Depression and Divorce


With the news of suicide among two well-known and well-loved celebrities in a one-week period, the conversation about despair and relationships has opened up in a different way than it has before.

            While you may not design beautiful handbags or travel the world as your profession, you may have thought that the pain you are experiencing in your relationship whether deciding to divorce, going through the process of divorce, or the aftermath of divorce would be alleviated if you were no longer here.  You may have even thought that your children would be better off without a mother who was so depressed.  You may have thought that your future looks bleak without hope of improving.  You may have even thought of many ‘rational’ arguments why this is true.

            Relationship difficulties account for 43% of suicides and women are at greater risk of suicide than men.  For these reasons, I’d like you to read what I’m about to tell you closely and seriously.

            While you may not have a plan to end your life, many people think, “I wouldn’t kill myself but I wouldn’t mind if I went to sleep and didn’t wake up”.  Everyone goes through heart-wrenching difficulties; no one is spared, even those you believe “have it all”: wealth, fame, beauty, talent, seemingly wonderful relationships.  Everyone has experienced pain in which they thought they couldn’t move on or just take another breath.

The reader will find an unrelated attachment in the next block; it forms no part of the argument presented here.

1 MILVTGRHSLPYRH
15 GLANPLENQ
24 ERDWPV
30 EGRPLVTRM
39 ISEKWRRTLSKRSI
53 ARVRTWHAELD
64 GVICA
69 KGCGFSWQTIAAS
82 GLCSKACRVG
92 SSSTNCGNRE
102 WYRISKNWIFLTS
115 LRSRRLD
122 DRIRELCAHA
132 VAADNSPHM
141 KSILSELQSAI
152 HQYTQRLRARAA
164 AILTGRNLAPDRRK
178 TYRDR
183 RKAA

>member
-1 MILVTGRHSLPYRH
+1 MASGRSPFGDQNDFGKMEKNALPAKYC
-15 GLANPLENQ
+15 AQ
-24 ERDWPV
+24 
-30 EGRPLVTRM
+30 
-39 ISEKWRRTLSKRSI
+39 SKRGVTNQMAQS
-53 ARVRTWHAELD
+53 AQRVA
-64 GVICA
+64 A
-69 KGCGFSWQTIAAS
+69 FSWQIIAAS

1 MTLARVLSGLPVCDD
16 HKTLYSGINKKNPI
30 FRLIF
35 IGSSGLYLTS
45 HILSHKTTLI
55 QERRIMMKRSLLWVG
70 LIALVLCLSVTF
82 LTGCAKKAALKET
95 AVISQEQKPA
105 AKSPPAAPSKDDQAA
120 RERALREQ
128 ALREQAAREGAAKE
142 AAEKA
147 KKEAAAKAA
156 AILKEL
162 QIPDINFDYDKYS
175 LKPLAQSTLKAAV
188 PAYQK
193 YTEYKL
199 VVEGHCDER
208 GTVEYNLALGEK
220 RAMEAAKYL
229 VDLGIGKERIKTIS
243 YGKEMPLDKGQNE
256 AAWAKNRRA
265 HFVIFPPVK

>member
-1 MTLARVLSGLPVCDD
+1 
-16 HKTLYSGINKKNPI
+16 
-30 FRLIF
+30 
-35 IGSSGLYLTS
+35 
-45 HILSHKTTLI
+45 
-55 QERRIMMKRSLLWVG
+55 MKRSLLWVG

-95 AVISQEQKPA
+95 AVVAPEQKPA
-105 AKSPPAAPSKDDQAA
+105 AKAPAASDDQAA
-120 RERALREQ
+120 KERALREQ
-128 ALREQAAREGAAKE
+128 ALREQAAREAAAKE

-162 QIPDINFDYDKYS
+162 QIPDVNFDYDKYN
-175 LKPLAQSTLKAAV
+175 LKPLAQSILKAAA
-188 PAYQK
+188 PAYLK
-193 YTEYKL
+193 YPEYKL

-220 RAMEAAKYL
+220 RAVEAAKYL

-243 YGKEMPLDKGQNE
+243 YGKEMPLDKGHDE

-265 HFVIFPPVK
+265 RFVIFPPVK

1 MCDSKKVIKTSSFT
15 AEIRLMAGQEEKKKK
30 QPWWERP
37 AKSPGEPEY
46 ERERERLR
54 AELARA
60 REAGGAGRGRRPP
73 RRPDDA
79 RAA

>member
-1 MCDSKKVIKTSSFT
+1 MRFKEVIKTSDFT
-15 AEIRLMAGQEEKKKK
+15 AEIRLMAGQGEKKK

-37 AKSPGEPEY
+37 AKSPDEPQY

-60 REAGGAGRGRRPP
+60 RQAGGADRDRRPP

If you have loved greatly, you have also felt pain in equal measure.  That is the human condition and sometimes it tests us to the breaking point.

            If you are on the precipice of making a change in your marriage or going through a divorce, your life is going through enormous challenges.  YOU WILL GET THROUGH TO THE OTHER SIDE, I promise you.

            Kate Spade and Anthony Bourdain left preteen daughters.  Their lives will never be the same.  Children of parents who commit suicide typically experience guilt, confusion, trust issues, depression, relationship difficulties, self-esteem problems, substance use and more.  No, your child will not be better off without you, even in a divorce.  They need you, however you are right now.  They are still better off than without you.

            If you are thinking of taking your life, remember that suicide is a permanent solution to a temporary problem.  Please talk to a trusted family member, friend or clergy.  Call the National Suicide Prevention Lifeline at 1-800-273-TALK (8255), text “help” to the Crisis Text Line at 741-741 or go to

            As David Spade said following his sister-in-law’s death: “It’s a rough world out there. Try to hang on”.  Take good care.

Jill Murray